One of the goals for ERT should be the prevention of future organ damage in patients who are not yet severely affected at the time of diagnosis, but who may develop symptoms later in their lives without treatment. It should also be noted that some patients will not develop progressive symptoms even without treatment and thus will have little or no benefit from treatment. The patient cohort presented here consists of classical Fabry patients with typical signs and symptoms of Fabry disease who still show excellent responses to treatment. However, despite the beneficial effects of ERT in patients with Fabry disease, patients in advanced stages of the disease may still die. From an analysis of deceased patients of our overall center cohort who have not been included in the analysis presented here due to their shorter treatment time (data not shown), no obvious overall demographic or Fabry disease-related differences were noted between those patients who died during the observation period and our patient cohort in total, except for the fact that more deceased patients were male and older at treatment initiation. Therefore, these non-responders may have been primarily those patients in whom ERT was initiated too late.

Our analysis included men and women with Fabry disease who had received agalsidase alfa for approximately 10 years. Improvements in NYHA heart failure classification and CCS angina scores were observed over this period. From a structural perspective, early improvements in MWT in male and female patients were observed, although there were no significant differences at 10 years. Also, LVMI values in the normal range before treatment were maintained over 10 years in men and women. Where LVH was present before ERT, improvements were apparent after just 1 year, with benefits in male patients sustained after 10 years and with deterioration controlled in females. Cardiac functionality parameters were stable over the 10-year study period, as evidenced by maintenance of LVEF values within the normal range. Electrocardiographic data are not presented because they do not reflect limited changes in LV mass and typically do not detect changes seen during ERT. Renal function was also generally maintained after 10 years of ERT. While differences are apparent in some of the 10-year analysis results between men and women, possibly because of the more severe effects of Fabry disease in men, we found that disease progression was generally attenuated and symptoms of cardiomyopathy were stable or improved in male and female patients who received 10 years of ERT.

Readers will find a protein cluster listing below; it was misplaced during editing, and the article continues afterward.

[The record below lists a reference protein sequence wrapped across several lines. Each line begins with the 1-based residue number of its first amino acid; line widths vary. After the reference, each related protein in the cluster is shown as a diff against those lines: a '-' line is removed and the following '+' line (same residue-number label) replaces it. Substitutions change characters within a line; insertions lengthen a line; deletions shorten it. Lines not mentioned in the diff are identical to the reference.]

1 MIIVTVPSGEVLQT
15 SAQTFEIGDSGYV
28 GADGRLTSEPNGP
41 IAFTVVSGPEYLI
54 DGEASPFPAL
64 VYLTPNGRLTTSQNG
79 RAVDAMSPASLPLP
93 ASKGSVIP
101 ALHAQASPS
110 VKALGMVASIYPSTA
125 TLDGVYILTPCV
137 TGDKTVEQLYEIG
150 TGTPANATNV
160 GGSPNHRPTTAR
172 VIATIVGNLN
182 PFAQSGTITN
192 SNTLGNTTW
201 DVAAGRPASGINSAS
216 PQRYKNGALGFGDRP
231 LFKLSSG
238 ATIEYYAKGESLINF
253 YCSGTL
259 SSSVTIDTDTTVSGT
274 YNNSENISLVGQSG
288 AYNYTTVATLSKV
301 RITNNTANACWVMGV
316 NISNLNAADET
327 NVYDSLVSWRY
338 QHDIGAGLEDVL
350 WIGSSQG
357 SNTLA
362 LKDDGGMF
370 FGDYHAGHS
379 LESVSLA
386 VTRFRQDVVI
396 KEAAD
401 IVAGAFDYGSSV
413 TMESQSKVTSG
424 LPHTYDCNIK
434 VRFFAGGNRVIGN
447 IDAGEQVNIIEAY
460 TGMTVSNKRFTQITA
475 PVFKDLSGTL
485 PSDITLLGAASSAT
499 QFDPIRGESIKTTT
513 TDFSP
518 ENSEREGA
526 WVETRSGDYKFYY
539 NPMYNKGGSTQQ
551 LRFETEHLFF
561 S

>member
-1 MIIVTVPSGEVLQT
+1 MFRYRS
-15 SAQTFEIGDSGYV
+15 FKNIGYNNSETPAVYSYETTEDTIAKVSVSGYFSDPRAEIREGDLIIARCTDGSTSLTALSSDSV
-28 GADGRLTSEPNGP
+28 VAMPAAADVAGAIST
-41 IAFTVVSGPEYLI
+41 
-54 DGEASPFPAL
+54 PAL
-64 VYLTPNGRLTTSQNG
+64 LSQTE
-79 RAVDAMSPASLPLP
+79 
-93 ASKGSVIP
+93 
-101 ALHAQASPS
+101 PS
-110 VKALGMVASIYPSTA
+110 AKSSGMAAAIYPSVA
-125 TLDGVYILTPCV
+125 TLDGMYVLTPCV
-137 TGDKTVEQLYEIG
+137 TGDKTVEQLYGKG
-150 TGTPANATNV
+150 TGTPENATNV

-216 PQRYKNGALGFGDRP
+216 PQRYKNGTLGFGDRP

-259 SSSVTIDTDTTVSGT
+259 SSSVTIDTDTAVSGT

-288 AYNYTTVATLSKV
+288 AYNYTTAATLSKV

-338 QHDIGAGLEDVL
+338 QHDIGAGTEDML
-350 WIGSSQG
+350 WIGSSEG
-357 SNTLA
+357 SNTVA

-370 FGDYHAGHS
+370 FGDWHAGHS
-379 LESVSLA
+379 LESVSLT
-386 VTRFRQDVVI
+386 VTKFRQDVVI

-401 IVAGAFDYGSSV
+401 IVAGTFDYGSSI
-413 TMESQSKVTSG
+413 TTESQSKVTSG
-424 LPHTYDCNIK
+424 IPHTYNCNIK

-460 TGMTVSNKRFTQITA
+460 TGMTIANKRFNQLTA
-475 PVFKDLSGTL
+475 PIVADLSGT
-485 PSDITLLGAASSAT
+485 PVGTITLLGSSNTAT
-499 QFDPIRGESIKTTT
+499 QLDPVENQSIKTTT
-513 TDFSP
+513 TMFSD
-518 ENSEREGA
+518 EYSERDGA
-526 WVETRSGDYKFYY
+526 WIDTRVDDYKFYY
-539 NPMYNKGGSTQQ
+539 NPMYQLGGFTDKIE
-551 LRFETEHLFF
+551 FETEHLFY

A number of studies and analyses have explored the effects of agalsidase alfa on cardiomyopathy in Fabry disease over shorter time frames. Over treatment duration periods from 6 months to 5 years, agalsidase alfa has been reported to delay the onset of cardiac involvement, to reduce or stabilize LVMI in men and women with Fabry disease, and to reduce myocardial Gb3 in males [2126]. Specifically, in patients with signs of LVH before ERT, decreases in LVMI over 1 to 5 years of treatment have been reported, whereas in patients without initial LVH, 3 to 5 years of treatment prevented progression [21, 23, 24]. Functionally, increased or stabilized mid-wall fractional shortening after 5 years of treatment regardless of baseline LVH has been reported [21], with no LVEF changes found in male patients after 6 months’ treatment in another study [22]. The findings of our retrospective analysis are thus in accord with those of previous studies of treatment over shorter time periods and further indicate the potential benefits of agalsidase alfa. Our results suggest that agalsidase alfa has long-term benefits for Fabry disease cardiomyopathy regardless of gender and of the severity of cardiac symptoms before treatment.

Limitations